Thinking about Nearshoring? Do Your Homework.

Satellite image of Aeolian Islands, Italy

Every year, I look forward to the Ariba LIVE  Conference – and not just because this spring’s show was in Las Vegas. When you get some of the smartest supply management professionals together under one roof, you’re guaranteed to have a few aha moments. And last week’s conference was no exception.

One of the topics on people’s minds was nearshoring, or outsourcing business functions like manufacturing, IT or customer support to companies that are closer to home and have a degree of cultural affinity.

There’s a hard numbers game propelling the nearshoring trend. The economic incentive to outsource is evaporating, with even China running short of workers to support low-cost manufacturing. Throughout Southeast Asia, growth in the service-sector is fueling a stronger middle class, wages are going up, and there’s a dramatic shift away from an industrial economy. All these factors make nearshoring a more attractive and economically viable option today.

We’ve been talking about nearshoring for years. But it’s hardly a flip-switch change, so it’s taken time to gather real-world learnings. How well does it actually work? What are the tradeoffs?

In a stark reversal of outsourcing to less expensive countries, companies like Apple and BMW are now manufacturing some products in the United States. These moves speak volumes.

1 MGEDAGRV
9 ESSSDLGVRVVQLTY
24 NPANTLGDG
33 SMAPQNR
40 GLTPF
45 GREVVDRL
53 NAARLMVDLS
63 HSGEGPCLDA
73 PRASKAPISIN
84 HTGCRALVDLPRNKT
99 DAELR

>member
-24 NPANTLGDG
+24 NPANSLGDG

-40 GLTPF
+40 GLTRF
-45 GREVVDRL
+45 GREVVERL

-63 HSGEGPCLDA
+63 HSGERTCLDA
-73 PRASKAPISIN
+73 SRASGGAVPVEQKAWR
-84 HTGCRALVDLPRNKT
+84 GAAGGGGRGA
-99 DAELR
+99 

Let me just say that I’m a fan of nearshoring. The upsides are a little hard to quantify, because keeping teams in the same time zone has a lot of implications. I’m going to boil it down to two main benefits: better communication and good PR.

  • Enhanced supplier innovation and collaboration, no 15-hour flight required. With outsourced services like manufacturing, IT and support closer to home, it’s easier for companies to work directly with production, R&D and IT to ensure quality, cost control and even find new ways to create better products and services. In my previous life, I worked in product development and saw how innovation can stall – sometimes dramatically — when development teams get outsourced. Sometimes, proximity really is everything.
  • Less risk and greater competitive advantage. Let’s be honest, there’s often a stigma associated with outsourced labor, especially after the series of headlines regarding worker safety and wages in Bangladesh and China. Consumers and businesses are more sensitive to this than ever before, calling for more ‘Made in America’ products and U.S.-based services.

All this isn’t to say that nearshoring is right for every business. Many companies, some successful, some not, move their operations – and spend a million dollars or more doing it – without any data to back up their decision. Here are a few questions you need answer, and data you need to gather, to determine the best place to relocate.

  • What’s the demographic makeup of the area? Will you have the staffing resources needed?
  • How many customers and prospects are in close proximity?
  • What’s the economic outlook?
  • What are the risk factors: weather, social, political?

Rash decisions won’t help your business. Even as a nearshoring proponent, I caution you to get the insights you need to get nearshoring right, the first time.

Posted in Credit & Risk, Supply Chain Management by Phil Fisher

Phil Fisher is Senior Director of Partner Solutions Strategy and D&B.

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